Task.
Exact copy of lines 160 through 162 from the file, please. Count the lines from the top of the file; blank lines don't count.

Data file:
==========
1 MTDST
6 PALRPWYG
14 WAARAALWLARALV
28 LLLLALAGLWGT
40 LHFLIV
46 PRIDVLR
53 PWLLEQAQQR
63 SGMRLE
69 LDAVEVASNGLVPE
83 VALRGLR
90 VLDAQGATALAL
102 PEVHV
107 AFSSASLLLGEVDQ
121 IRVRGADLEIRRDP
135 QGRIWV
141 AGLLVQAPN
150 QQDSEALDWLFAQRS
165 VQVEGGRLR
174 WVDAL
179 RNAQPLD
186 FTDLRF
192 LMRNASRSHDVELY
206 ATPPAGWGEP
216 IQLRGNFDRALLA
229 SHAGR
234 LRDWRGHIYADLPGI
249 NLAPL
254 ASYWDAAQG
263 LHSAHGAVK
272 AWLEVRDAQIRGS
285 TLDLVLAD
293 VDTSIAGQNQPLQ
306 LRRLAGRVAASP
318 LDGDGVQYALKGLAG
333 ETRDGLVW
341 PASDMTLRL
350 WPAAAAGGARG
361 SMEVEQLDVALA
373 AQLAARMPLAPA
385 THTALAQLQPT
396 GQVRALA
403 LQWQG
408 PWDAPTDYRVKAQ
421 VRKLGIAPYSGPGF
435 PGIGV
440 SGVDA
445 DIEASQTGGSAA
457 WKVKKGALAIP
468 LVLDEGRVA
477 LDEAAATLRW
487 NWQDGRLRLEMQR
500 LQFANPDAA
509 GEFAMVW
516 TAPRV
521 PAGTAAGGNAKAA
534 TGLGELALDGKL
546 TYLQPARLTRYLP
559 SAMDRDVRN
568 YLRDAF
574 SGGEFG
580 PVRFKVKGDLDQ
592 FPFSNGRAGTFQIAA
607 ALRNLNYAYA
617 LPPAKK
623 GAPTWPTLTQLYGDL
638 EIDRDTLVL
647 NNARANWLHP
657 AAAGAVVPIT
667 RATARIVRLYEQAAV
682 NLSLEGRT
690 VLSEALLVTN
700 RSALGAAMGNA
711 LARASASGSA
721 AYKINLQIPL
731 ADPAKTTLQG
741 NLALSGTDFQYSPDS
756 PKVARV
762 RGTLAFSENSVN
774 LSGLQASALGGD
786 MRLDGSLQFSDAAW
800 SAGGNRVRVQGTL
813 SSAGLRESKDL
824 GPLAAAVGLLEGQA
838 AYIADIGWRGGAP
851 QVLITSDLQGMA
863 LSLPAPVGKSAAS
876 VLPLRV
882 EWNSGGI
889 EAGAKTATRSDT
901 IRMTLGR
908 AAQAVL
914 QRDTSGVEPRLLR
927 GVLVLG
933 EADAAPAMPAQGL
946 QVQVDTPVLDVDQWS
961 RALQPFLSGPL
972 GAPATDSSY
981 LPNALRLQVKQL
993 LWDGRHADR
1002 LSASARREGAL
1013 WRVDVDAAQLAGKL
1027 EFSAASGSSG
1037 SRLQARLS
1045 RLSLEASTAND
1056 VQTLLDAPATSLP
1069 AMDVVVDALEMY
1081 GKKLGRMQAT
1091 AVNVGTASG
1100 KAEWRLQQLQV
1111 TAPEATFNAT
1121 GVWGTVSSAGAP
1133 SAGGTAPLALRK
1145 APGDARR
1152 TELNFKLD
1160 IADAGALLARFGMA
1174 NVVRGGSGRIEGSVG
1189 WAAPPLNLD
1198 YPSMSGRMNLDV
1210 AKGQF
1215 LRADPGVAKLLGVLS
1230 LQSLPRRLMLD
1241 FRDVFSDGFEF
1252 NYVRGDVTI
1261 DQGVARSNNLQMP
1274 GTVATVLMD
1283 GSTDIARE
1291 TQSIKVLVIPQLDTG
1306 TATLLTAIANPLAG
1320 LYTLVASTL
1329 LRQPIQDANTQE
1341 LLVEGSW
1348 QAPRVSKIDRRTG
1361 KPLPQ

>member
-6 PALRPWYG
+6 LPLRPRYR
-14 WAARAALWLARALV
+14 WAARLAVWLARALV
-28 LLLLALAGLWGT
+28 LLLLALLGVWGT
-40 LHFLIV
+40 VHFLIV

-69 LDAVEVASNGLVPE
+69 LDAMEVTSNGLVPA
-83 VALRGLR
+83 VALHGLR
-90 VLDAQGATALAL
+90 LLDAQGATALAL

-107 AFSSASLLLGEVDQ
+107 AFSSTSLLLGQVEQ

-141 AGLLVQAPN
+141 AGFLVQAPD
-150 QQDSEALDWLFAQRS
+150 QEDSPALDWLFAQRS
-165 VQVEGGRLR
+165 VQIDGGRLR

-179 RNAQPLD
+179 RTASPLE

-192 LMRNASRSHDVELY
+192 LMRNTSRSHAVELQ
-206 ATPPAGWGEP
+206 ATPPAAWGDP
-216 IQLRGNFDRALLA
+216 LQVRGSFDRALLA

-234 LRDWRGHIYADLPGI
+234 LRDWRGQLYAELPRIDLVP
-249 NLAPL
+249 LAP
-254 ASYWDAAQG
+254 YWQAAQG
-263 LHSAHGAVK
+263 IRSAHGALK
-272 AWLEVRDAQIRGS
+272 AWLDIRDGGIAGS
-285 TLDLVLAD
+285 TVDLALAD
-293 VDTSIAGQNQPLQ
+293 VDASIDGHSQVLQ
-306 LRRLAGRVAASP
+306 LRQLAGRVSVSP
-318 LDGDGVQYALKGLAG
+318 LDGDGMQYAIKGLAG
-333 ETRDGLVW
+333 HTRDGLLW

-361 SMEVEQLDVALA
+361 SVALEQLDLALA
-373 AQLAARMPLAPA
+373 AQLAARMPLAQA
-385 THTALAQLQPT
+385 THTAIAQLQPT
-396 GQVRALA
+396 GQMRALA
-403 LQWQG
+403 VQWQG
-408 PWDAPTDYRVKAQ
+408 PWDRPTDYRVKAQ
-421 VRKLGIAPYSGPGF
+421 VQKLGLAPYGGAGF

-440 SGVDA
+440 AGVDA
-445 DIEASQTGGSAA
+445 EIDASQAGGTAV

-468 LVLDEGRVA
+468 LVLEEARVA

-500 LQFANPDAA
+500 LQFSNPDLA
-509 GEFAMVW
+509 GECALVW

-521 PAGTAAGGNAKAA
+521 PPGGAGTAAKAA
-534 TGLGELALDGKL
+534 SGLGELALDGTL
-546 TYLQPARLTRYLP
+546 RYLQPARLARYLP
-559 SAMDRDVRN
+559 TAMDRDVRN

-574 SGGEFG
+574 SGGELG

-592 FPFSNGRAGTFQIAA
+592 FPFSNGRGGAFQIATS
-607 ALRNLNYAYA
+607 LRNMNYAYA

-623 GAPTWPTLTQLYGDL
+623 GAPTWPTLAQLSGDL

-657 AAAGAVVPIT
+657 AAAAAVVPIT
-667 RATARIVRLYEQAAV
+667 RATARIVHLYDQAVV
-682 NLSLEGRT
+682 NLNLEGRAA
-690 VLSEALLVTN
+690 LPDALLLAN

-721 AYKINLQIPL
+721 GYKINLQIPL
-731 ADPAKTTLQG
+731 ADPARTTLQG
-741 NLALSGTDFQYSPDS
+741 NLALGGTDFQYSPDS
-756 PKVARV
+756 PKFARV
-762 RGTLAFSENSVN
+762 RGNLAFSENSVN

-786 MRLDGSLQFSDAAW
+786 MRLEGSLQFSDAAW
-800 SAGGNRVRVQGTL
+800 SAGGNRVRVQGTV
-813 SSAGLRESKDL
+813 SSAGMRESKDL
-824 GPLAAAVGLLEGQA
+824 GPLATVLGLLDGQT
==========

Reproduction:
+192 LMRNTSRSHAVELQ
-206 ATPPAGWGEP
+206 ATPPAAWGDP